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Dr. Anandhi Narasimhan, a Los Angeles
psychiatrist who serves children, adolescents and adults, recalls a 12-year-old
patient who was so anxious she couldn't speak outside her home. Any other
communication was written on a notepad.
She said the first course she tried was
"exposure therapy," placing the girl in situations where she could talk, and
helping her with her anxiety. She also tried recording the girl so she could
become familiar with the sound of her own voice. When it looked like all the
behavioral tools and therapy wouldn't work, she suggested to the girl's parents
that she try antidepressant medication.
"She had incredible amounts of anxiety, and, in a case like that, it's useful to use medication when she didn't improve,"
Medication is never the place to start when a
teen is having issues, Narasimhan says. Psychiatric
meds may be prescribed for a variety of reasons, including depression, anxiety, aggression and
attention deficit hyperactivity disorder. Narasimhan mentioned another
patient, a girl who had trouble sleeping. The prescription for that wasn't for drugs but, instead, for 20 minutes of exercise a day and eliminating caffeine.
"There's a lot of misunderstanding out there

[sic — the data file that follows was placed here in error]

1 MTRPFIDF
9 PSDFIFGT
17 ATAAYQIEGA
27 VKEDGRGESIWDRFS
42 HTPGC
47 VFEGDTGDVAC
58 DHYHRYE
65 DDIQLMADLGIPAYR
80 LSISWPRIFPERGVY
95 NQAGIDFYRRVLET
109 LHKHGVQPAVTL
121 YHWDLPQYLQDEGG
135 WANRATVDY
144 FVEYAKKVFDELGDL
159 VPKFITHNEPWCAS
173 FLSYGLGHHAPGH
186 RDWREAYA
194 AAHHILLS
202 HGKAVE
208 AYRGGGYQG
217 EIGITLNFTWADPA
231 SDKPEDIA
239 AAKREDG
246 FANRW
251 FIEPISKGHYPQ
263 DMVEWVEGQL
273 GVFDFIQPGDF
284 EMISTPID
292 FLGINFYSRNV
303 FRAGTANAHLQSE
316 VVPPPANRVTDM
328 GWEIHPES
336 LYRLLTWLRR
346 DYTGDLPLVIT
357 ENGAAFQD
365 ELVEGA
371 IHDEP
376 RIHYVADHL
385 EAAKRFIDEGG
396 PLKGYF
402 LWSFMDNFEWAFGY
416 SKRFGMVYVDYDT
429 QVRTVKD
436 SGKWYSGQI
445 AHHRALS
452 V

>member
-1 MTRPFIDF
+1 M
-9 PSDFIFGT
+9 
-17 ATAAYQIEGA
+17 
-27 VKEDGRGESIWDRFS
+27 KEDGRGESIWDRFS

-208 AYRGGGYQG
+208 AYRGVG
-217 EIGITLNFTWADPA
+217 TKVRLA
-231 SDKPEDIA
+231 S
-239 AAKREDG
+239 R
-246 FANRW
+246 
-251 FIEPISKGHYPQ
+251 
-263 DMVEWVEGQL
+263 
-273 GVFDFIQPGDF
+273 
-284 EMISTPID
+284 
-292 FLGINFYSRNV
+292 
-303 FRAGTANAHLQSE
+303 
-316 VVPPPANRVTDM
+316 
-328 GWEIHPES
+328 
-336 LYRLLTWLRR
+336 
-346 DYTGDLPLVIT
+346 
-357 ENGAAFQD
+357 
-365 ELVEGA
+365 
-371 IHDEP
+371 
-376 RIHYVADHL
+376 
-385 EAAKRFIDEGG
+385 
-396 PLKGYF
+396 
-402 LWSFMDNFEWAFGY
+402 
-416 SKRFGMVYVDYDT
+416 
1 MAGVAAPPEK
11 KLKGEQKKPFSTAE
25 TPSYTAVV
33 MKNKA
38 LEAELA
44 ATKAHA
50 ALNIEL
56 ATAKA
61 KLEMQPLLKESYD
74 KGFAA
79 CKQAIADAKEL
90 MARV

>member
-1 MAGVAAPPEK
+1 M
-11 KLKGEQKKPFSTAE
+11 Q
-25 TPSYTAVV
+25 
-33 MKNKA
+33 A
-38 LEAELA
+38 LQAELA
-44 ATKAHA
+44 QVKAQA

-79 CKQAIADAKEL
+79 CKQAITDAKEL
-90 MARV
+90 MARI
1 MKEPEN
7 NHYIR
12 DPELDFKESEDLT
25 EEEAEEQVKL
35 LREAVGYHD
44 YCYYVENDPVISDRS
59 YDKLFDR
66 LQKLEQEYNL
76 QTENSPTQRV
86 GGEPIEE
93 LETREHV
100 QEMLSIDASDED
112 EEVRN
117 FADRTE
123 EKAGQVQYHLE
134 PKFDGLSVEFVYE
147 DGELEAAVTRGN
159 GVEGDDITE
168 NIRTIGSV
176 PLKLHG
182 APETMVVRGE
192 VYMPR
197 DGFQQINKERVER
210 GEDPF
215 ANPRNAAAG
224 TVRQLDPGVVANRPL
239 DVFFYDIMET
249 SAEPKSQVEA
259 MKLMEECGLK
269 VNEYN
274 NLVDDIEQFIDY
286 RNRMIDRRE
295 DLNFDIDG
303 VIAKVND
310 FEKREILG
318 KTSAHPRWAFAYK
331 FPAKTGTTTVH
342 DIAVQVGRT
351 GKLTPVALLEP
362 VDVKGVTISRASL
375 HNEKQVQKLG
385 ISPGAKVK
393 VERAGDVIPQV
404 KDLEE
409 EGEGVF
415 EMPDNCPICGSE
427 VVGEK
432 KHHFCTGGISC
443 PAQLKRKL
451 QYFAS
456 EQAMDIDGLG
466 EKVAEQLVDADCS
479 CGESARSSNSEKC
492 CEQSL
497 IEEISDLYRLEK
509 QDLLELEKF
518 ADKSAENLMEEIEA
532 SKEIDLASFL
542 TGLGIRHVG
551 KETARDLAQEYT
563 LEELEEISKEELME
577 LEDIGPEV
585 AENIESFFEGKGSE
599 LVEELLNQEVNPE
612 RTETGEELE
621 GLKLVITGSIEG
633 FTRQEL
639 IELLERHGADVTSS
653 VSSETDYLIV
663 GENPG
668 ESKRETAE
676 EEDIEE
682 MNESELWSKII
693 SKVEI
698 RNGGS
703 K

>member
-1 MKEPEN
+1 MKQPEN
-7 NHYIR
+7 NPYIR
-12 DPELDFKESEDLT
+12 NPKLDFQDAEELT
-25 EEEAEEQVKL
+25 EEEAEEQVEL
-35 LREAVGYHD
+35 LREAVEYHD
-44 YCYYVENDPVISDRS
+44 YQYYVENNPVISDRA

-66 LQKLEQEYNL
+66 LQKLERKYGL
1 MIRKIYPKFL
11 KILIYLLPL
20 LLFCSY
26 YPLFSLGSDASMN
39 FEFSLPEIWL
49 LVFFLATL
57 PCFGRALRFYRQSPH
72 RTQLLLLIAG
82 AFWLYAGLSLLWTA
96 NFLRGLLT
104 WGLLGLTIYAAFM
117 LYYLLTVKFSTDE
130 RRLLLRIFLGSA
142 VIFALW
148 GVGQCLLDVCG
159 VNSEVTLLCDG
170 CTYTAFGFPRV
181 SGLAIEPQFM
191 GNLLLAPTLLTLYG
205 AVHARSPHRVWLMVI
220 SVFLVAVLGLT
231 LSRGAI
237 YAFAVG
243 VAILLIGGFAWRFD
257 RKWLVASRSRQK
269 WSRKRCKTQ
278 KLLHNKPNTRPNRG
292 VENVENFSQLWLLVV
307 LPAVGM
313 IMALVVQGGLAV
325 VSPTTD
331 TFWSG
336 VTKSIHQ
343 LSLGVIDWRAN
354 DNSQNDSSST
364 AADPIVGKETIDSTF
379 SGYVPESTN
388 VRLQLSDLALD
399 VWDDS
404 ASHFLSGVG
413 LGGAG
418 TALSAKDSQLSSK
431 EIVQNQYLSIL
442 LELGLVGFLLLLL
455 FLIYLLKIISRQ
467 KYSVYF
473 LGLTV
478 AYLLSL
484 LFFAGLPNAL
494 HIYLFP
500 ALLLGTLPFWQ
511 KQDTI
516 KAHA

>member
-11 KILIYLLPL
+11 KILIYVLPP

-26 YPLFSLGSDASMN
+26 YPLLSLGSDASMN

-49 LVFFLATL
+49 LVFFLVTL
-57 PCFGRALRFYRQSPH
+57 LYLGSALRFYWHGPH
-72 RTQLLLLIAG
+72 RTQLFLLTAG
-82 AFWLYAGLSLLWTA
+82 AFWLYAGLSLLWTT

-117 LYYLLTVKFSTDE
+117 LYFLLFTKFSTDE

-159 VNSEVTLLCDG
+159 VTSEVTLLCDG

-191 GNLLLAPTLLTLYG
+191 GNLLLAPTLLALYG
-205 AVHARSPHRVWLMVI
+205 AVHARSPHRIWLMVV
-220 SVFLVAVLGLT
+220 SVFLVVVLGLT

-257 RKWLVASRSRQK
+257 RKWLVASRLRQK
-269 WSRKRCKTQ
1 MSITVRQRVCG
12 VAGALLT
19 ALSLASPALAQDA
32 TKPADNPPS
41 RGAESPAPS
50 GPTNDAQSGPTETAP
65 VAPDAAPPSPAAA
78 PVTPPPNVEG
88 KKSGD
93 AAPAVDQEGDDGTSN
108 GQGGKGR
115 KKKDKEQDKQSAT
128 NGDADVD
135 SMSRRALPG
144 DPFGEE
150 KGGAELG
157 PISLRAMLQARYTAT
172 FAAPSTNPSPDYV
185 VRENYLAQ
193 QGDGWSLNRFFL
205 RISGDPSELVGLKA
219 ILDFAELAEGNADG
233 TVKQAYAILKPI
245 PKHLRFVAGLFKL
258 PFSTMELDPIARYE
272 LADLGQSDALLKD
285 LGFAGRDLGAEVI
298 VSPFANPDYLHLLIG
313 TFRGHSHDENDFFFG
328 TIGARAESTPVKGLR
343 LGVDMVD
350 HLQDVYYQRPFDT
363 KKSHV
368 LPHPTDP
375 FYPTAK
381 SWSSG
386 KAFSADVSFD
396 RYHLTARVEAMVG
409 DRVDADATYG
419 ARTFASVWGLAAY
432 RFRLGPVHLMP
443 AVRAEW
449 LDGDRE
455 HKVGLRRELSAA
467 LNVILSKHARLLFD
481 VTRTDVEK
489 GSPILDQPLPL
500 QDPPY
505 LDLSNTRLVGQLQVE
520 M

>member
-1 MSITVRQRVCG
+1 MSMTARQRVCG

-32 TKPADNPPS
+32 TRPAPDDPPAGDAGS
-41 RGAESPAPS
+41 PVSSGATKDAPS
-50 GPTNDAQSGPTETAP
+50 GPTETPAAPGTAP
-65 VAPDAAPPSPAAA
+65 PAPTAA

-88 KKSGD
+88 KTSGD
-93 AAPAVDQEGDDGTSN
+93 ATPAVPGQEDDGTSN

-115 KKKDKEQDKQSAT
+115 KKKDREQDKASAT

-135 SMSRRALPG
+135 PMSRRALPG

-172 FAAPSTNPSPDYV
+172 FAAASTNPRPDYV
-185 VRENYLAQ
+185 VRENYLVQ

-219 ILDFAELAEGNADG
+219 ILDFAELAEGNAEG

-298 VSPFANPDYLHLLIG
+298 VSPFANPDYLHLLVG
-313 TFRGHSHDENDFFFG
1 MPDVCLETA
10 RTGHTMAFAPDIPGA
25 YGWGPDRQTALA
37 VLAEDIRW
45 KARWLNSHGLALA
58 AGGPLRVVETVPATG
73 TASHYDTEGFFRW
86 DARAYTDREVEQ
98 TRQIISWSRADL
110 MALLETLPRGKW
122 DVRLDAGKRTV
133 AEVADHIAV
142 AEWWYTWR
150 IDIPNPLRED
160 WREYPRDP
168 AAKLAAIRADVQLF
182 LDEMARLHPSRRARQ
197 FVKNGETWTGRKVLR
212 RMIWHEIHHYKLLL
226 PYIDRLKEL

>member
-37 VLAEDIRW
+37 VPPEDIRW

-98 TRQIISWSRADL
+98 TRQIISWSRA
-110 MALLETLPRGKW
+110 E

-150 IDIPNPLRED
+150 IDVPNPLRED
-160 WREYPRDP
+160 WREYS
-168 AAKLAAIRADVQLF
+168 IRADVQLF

that when you go to a psychiatrist they're going to be quick to prescribe
medication," Narasimhan said, adding that the goal is not to use medication first, but to do a full history and get a comprehensive picture of
the teen's situation from the teen, his parents and possibly the
school. "I try to find out why kids act out. What's happening at home?" If
there's abuse at home, then the kids are likely to abuse other kids at school. Disruptive behavior,
sleeplessness and aggression may appear due to depression or anxiety, physical
changes, trauma or a death of someone close.
If the parents do opt for medication—and
this is always a voluntary decision—the doctor will explain possible side
effects and how to get the most from the drug. For example, a stimulant is
sometimes given to a patient with attention deficit disorder, which can result
in loss of appetite. A doctor can help navigate when to give the drug (after
breakfast) and what other risks might be.
Some parents don't want to start a kid on
meds for fear they'll never be able to get off them. Narasimhan says that brains continue to develop well into adolescence, so in time, symptoms
might not be as extreme—or the kid learns to compensate with behavior.
"It depends on the severity of the illness," she
says. Some individuals require medication for a long-term illness, like severe
bipolar disorder. "Sometimes the risk of taking them off of taking them is too
great. They go off, they end up back [in the] hospital."